Suzanne Hillman
via e-mail

Obviously the body’s perception of itself must be plastic, as Frederik Joelving reports in “Evolving Mental Maps” [Head Lines]. If it were not, we would be in dire trouble when as teenagers we undergo a growth spurt.
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Michael Manchester wrote to Ask the Brains to wonder why most of his customers are confused by his instructions to swipe their credit card with the magnetic stripe “toward me.” In the face of repeated failure, can anyone explain why he hasn’t simply changed his instruction to something like “swipe the card with the magnetic stripe facing away from you?” It is my gut feeling that such an instruction would result in far less confusion, which would not only relieve Mr. Manchester’s stress at work but also poke a hole in the “phonological loop” versus “intelligent interpretation of meaning” theory given in your magazine. If, on the other hand, the same customers who fail to intelligently interpret “stripe toward me” also misinterpret “stripe away from you,” the failure rate would not change, and I would be proved incorrect.
Wayne Keyser
Eldersburg, Md.

Why are people proposing a variety of social solutions, such as the store clerk giving the directions differently, to what is simply a technical problem? This issue is simply the result of a design fault in the user interface of the card reader. The card reader should be designed to accept the card in either direction.
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Neuroscientist Terry Sejnowski’s explanation of mental calculations in Ask the Brains got me thinking. A long time ago I noticed that if I watched a movie or television with only one eye I would get more of a sensation of depth than when watching with both eyes. This seemed to make sense to me because I figured that the brain uses many variables to determine depth (including size, occlusion, movement, and so on), but it probably gives priority to stereo vision.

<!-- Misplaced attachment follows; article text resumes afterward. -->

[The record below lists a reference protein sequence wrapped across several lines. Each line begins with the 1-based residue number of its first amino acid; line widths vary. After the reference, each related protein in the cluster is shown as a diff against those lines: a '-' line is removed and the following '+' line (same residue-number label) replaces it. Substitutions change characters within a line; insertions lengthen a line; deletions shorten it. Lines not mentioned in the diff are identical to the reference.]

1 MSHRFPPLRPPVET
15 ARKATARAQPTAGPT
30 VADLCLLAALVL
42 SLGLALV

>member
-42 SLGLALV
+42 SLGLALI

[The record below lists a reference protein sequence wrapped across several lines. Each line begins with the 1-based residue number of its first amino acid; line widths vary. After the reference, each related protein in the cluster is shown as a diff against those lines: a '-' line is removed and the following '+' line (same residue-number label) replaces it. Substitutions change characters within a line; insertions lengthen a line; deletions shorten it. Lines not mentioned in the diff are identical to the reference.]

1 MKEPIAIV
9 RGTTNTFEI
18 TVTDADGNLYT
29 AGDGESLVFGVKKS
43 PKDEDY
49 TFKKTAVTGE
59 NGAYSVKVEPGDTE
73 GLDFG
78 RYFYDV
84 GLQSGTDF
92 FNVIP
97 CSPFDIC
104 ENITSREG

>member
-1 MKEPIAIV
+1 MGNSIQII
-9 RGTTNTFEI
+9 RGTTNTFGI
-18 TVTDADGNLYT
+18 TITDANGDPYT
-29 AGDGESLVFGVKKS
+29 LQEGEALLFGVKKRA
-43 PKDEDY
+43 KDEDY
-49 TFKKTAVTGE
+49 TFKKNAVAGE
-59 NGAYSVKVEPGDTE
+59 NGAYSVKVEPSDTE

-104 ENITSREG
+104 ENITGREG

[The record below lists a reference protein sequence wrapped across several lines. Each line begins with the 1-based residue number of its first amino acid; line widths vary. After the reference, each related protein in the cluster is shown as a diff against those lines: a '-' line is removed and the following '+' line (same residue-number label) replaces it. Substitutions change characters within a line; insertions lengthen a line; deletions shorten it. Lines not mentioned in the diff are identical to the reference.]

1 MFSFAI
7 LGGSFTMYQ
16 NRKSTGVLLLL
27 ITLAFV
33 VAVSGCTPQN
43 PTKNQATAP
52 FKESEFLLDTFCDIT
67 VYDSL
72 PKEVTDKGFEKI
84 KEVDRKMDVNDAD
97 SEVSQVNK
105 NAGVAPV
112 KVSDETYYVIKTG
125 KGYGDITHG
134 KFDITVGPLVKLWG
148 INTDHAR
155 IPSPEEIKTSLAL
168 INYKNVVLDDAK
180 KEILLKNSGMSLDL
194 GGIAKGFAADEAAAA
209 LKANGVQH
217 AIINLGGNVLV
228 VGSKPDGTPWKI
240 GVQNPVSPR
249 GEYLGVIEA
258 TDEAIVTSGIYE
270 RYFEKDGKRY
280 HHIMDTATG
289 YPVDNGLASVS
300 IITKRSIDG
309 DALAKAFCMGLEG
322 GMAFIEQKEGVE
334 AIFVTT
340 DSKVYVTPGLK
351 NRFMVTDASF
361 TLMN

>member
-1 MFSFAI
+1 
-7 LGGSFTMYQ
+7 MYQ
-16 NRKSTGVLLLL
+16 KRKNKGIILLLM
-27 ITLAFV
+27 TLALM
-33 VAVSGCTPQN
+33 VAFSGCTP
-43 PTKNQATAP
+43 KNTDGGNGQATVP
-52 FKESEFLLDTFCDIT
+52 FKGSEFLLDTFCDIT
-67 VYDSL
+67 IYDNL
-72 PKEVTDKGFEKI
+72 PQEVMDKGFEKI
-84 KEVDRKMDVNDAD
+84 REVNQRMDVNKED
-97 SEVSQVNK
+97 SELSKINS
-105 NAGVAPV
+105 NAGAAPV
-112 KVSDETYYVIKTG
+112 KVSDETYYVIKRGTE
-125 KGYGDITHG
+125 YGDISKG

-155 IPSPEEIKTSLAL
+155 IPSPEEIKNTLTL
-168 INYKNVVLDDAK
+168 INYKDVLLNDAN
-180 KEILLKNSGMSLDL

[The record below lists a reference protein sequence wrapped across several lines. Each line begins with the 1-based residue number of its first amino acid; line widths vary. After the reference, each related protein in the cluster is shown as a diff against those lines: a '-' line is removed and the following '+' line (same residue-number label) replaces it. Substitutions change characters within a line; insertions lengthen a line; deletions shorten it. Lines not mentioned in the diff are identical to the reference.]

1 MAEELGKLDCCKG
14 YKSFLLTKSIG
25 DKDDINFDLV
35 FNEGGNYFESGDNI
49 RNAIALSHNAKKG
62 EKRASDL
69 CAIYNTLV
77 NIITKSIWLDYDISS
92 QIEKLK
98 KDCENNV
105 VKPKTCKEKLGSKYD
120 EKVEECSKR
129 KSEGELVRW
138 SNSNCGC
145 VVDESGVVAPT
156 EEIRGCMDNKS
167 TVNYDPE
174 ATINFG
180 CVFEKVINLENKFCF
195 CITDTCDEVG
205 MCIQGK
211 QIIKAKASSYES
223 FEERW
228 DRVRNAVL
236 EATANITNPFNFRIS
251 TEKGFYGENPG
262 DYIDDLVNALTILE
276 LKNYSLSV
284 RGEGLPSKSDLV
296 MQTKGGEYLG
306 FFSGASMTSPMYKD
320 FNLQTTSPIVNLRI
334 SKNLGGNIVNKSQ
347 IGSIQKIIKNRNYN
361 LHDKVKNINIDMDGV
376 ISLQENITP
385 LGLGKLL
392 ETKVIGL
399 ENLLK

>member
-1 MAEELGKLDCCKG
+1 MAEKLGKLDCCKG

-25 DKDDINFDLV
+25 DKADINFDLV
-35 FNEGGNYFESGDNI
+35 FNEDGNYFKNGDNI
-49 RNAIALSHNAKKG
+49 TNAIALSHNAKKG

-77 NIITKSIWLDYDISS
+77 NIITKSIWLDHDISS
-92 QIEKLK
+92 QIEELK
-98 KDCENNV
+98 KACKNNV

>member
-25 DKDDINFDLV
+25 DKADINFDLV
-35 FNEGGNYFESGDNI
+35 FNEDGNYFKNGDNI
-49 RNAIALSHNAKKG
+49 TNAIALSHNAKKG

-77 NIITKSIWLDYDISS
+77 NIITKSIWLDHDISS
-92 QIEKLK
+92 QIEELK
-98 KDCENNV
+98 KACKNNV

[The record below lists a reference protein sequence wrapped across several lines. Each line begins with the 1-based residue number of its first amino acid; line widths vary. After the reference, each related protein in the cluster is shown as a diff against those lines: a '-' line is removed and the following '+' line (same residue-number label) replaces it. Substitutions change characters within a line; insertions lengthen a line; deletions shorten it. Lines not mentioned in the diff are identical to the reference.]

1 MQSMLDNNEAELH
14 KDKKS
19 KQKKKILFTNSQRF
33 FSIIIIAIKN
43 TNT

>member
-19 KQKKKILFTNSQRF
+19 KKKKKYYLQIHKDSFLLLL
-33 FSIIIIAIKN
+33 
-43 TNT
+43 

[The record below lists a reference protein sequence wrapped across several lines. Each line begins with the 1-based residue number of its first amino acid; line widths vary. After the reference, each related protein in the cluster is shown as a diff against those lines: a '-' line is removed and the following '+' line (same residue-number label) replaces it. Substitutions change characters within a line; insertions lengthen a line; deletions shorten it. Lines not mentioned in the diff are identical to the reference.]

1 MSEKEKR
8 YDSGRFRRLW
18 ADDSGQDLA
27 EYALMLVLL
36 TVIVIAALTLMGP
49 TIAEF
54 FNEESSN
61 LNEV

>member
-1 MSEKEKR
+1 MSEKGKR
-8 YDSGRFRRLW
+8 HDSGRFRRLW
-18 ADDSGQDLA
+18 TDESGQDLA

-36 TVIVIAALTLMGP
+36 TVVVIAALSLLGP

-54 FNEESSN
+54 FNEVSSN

Closing one eye removes stereo vision from the equation, thereby reducing the impact of seeing the flat two-dimensional screen and allowing the other depth cues in the moving images to come to the fore. Try it sometime—especially when there is a scene with a lot of relative movement, such as a swimming school of fish.
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ERRATA “Why We Worry,” by Victoria Stern, incorrectly states that antianxiety drugs such as Valium and Xanax inhibit the neurotransmitter GABA. In fact, these drugs increase the activity of GABA, which itself acts as an inhibitor, thereby quelling anxious arousal.

“What Does a Smart Brain Look Like?” by Richard J. Haier, misstated the order of the authors on one paper for the Further Reading. The correct citation is “Brain Imaging Studies of Intelligence and Creativity: What Is the Picture for Education?” by Richard J. Haier and Rex E. Jung, in Roeper Review, Vol. 30, No. 3, pages 171–180; 2008.